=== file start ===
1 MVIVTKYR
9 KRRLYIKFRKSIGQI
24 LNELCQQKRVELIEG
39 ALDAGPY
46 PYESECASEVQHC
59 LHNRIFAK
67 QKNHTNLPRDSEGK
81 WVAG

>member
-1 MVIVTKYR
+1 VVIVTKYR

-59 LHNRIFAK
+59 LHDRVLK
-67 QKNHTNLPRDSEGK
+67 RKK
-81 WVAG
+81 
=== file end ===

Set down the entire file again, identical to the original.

1 MVIVTKYR
9 KRRLYIKFRKSIGQI
24 LNELCQQKRVELIEG
39 ALDAGPY
46 PYESECASEVQHC
59 LHNRIFAK
67 QKNHTNLPRDSEGK
81 WVAG

>member
-1 MVIVTKYR
+1 VVIVTKYR

-59 LHNRIFAK
+59 LHDRVLK
-67 QKNHTNLPRDSEGK
+67 RKK
-81 WVAG
+81 